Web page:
German Synodal Way: Cardinal Marx Celebrates ‘20 Years of Queer Worship and Pastoral Care’

The archbishop of Munich and Freising offered the Mass on March 13 at St. Paul parish church, near Munich’s Theresienwiese.

Newsroom (14/03/2022 9:11 PM Gaudium Press) Speaking at the Mass, the cardinal said: “I desire an inclusive Church. A Church that includes all who want to walk the way of Jesus.”

He added that a synodal Church means being open, learning, and always breaking out anew in faith, in the search for the “possibilities of God,” as well as “in the question of what we have to say about sexuality and what we have to say about people’s relationships.”

The 68-year-old prelate, who is a member of Pope Francis’ Council of Cardinal Advisers, also said: “The kingdom of God is to discover that God is Love — in all its dimensions.” This included the sexual dimension but was not limited to it, he added.

“All human relationships must be marked by the primacy of Love. Then they can be accepted by God,” he said.

Cardinal Marx, who is also president of the Vatican’s Council for the Economy, criticized what he called discrimination “from Christians against the homosexual community,” saying he was “shocked that this is ongoing.”

Everyone had a right to their own views, the German prelate added, “but the recognition and the primacy of Love I cannot put at issue as a bishop.”

He called for a “dynamic of openness” that should characterize the “Synodal Way” of the Catholic Church in Germany, saying that this was what Pope Francis meant when he emphasized the value of going forward to “discover what the Spirit has to say to us today.”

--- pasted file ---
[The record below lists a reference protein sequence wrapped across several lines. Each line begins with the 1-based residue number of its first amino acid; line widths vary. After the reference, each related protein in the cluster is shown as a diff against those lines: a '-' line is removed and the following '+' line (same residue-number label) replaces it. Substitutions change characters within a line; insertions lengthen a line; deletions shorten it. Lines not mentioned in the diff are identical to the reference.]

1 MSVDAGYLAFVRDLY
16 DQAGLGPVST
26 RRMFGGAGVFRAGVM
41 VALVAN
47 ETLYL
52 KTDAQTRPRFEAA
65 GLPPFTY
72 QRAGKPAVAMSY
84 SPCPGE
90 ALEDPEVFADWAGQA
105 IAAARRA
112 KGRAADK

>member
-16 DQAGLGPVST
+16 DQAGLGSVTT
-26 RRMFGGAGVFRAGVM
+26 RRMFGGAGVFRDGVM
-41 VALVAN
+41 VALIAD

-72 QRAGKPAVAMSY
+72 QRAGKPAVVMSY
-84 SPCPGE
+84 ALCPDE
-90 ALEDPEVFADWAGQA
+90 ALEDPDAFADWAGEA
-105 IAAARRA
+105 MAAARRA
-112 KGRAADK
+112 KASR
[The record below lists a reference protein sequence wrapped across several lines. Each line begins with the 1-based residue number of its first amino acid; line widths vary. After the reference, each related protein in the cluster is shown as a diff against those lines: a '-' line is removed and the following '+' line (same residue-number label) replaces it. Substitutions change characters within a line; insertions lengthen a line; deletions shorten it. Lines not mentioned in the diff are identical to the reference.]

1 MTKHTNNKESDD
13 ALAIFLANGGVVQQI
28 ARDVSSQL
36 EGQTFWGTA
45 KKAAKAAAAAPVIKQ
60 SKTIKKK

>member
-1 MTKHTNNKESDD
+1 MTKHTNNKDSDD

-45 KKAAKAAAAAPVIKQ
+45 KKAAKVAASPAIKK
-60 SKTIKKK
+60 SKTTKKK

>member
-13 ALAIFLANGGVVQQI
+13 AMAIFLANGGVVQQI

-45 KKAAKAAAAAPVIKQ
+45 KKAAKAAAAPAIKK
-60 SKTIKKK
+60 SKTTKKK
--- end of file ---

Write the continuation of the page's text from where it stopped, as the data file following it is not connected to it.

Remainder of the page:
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After the Mass, a “non-public reception with representatives of the queer community and Cardinal Marx” was held.

The archdiocese noted that the “men’s pastoral care service of the archdiocese offers dedicated weekends for gay, bi and trans men, and there are other programs on offer in the area of the department of family and adult pastoral care such as retreats for LGBTI.”

The archdiocese quoted a project leader as saying: “Rainbow ministry sees itself as a service to the reconciliation of the Church with the LGBTI community. It works to resolve theologically those traditions and Church structures that in the past have led or still lead to the discrimination and devaluation of LGBTI persons, in order to overcome them.”

The Munich archdiocese’s goal, it said, was for “LGBTI people to experience appreciation throughout the parishes of the entire archdiocese” and find programs “about their life situation, in which they feel accepted and taken seriously as people and members of the Church.”

A number of German prelates have called publicly for changes in the Church’s stance on homosexuality. There have also been similar appeals in neighboring Austria.

(Via CNS)

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